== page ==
Now This Is Funny!

Sacheen Littlefather’s sisters say she was not Native American. The actress had disputed similar claims before.

BY CAITLIN O’KANE

OCTOBER 24, 2022 / 1:48 PM / CBS NEWS

Native American civil rights activist Sacheen Littlefeather dies at age 75

In 1973, actress Sacheen Littlefeather stepped on stage at the Oscars on behalf of Marlon Brando, identifying herself as a member of the Apache tribe and turning down his award because of the way Native Americans were treated in the U.S. Now, her two sisters are saying she lied — their family is not Native American.

Littlefeather, who died earlier this month at age 75, was active in the Native American Bay Area community. During her speech at the Oscars, she said she was president of the National Native American Affirmative Image Committee. In an interview published in a San Francisco Chronicle opinion column over the weekend, her biological sisters, Rosalind Cruz and Trudy Orlandi, said Littlefeather did not tell the truth that night.

“It’s a lie,” Orlandi told activist and writer Jacqueline Keeler in the exclusive interview. “My father was who he was. His family came from Mexico. And my dad was born in Oxnard,” a city near Los Angeles.

Sacheen Littlefeather Speaking at Academy Awards

Sacheen Littlefeather addressing the 45th Academy Awards in October 1973, declining Marlon Brando’s Oscar for best actor on his behalf. She wore a buckskin dress and moccasins.BETTMANN VIA GETTY IMAGES

Littlefeather said she was part White Mountain Apache and part Yaqui, two tribes located in Arizona.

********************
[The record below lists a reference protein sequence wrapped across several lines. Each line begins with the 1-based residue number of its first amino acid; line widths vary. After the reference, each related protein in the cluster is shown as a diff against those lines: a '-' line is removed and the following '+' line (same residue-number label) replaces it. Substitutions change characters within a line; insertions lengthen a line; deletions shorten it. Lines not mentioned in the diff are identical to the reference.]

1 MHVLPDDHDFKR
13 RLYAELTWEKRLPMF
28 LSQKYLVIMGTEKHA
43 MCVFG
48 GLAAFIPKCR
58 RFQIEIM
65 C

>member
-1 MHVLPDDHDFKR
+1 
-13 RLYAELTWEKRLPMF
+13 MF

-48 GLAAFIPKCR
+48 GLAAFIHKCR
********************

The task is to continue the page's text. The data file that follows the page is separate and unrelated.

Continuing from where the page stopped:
“It is a fraud,” her other sister said. “It’s disgusting to the heritage of the tribal people. And it’s just … insulting to my parents.”

During her Oscars speech, Littlefeather said Brando was turning down his award because of the treatment of American Indians by the film and TV industry as well as protests at Wounded Knee in South Dakota at the time.

She was met with harsh criticism, and she said actor John Wayne even physically threatened her, attempting to take her off stage, before security guards apprehended him.

Following the speech, Littlefeather’s Native American heritage was also questioned.

The homepage of Littlefeather’s website addresses these claims, disputing film critic Roger Ebert, whom she said incorrectly called her a “Mexican actress.”

“Contrary to misinformation which has been published on the internet, Sacheen Littlefeather is indeed of true Native American Indian descent,” the site reads. "Sacheen was born Marie Cruz in Salinas, California. Her mother is French-German-Dutch, and her father was from the White Mountain Apache and Yaqui tribes from Arizona. "

AMPAS Presents An Evening with Sacheen Littlefeather

Sacheen Littlefeather on stage at AMPAS Presents An Evening with Sacheen Littlefeather at Academy Museum of Motion Pictures on September 17, 2022 in Los Angeles, California.FRAZER HARRISON / GETTY IMAGES

While “Cruz” is her father’s recognized tribe name, the site says, Sacheen took the name “Sacheen Littlefeather” after high school to reflect her heritage. “She is not a ‘Mexican actress’ as Roger Ebert incorrectly reported.”

Ebert wrote a blog post about Brando in 2004 that the actor “will always be remembered for refusing to attend the Oscar ceremony for ‘The Godfather’ and sending a woman named Sacheen Littlefeather to protest discrimination against Native Americans.”

“That Littlefeather was later identified as Maria Cruz, an actress who was not an Indian, only compounded his notoriety. [See clarification below on Ms. Littlefeather.],” Ebert’s post continued. At the bottom of the post, Ebert added a 2005 letter from an attorney representing Littlefeather requesting a clarification that reiterated similar claims as her website, including that “Sacheen Cruz Littlefeather is a natural native american indian.” The letter also claims Littlefeather was Yaqui and White Mountain Apache, her married name was Cruz, and that “Sacheen Littlefeather” was a stage name she adopted before graduating high school.